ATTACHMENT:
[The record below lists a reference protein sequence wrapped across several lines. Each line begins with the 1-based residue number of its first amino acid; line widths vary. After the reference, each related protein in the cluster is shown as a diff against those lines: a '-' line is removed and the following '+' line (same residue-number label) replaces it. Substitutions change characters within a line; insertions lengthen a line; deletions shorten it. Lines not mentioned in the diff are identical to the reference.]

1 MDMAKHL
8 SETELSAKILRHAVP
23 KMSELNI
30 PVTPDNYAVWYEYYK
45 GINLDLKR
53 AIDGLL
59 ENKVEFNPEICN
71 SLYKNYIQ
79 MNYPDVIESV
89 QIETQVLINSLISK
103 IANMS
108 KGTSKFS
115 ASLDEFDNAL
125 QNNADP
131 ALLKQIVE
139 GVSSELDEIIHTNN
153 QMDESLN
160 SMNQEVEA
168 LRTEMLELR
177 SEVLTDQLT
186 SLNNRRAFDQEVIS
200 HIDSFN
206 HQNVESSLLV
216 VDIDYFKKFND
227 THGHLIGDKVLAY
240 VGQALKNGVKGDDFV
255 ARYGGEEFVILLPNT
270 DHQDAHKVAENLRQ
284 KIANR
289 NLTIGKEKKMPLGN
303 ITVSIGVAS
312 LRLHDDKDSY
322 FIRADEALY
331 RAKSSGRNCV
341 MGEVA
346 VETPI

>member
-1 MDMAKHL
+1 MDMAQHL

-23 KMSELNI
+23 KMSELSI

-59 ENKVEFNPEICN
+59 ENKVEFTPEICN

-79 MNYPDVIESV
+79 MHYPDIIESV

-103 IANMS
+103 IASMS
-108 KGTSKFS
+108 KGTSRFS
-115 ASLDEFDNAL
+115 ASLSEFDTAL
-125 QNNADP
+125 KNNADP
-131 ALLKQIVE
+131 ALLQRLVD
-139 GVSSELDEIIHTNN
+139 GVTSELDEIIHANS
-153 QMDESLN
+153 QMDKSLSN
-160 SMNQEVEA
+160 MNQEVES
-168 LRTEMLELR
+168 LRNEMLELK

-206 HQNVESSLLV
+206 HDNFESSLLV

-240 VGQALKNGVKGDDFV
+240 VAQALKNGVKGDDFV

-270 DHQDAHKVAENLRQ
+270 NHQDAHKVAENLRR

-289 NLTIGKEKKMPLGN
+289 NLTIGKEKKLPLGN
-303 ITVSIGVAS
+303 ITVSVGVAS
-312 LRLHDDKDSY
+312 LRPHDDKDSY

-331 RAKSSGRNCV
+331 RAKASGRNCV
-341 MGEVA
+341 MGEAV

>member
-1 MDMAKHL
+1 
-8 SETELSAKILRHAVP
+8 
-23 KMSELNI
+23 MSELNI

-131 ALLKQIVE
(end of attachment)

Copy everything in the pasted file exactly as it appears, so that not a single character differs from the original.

[The record below lists a reference protein sequence wrapped across several lines. Each line begins with the 1-based residue number of its first amino acid; line widths vary. After the reference, each related protein in the cluster is shown as a diff against those lines: a '-' line is removed and the following '+' line (same residue-number label) replaces it. Substitutions change characters within a line; insertions lengthen a line; deletions shorten it. Lines not mentioned in the diff are identical to the reference.]

1 MDMAKHL
8 SETELSAKILRHAVP
23 KMSELNI
30 PVTPDNYAVWYEYYK
45 GINLDLKR
53 AIDGLL
59 ENKVEFNPEICN
71 SLYKNYIQ
79 MNYPDVIESV
89 QIETQVLINSLISK
103 IANMS
108 KGTSKFS
115 ASLDEFDNAL
125 QNNADP
131 ALLKQIVE
139 GVSSELDEIIHTNN
153 QMDESLN
160 SMNQEVEA
168 LRTEMLELR
177 SEVLTDQLT
186 SLNNRRAFDQEVIS
200 HIDSFN
206 HQNVESSLLV
216 VDIDYFKKFND
227 THGHLIGDKVLAY
240 VGQALKNGVKGDDFV
255 ARYGGEEFVILLPNT
270 DHQDAHKVAENLRQ
284 KIANR
289 NLTIGKEKKMPLGN
303 ITVSIGVAS
312 LRLHDDKDSY
322 FIRADEALY
331 RAKSSGRNCV
341 MGEVA
346 VETPI

>member
-1 MDMAKHL
+1 MDMAQHL

-23 KMSELNI
+23 KMSELSI

-59 ENKVEFNPEICN
+59 ENKVEFTPEICN

-79 MNYPDVIESV
+79 MHYPDIIESV

-103 IANMS
+103 IASMS
-108 KGTSKFS
+108 KGTSRFS
-115 ASLDEFDNAL
+115 ASLSEFDTAL
-125 QNNADP
+125 KNNADP
-131 ALLKQIVE
+131 ALLQRLVD
-139 GVSSELDEIIHTNN
+139 GVTSELDEIIHANS
-153 QMDESLN
+153 QMDKSLSN
-160 SMNQEVEA
+160 MNQEVES
-168 LRTEMLELR
+168 LRNEMLELK

-206 HQNVESSLLV
+206 HDNFESSLLV

-240 VGQALKNGVKGDDFV
+240 VAQALKNGVKGDDFV

-270 DHQDAHKVAENLRQ
+270 NHQDAHKVAENLRR

-289 NLTIGKEKKMPLGN
+289 NLTIGKEKKLPLGN
-303 ITVSIGVAS
+303 ITVSVGVAS
-312 LRLHDDKDSY
+312 LRPHDDKDSY

-331 RAKSSGRNCV
+331 RAKASGRNCV
-341 MGEVA
+341 MGEAV

>member
-1 MDMAKHL
+1 
-8 SETELSAKILRHAVP
+8 
-23 KMSELNI
+23 MSELNI

-131 ALLKQIVE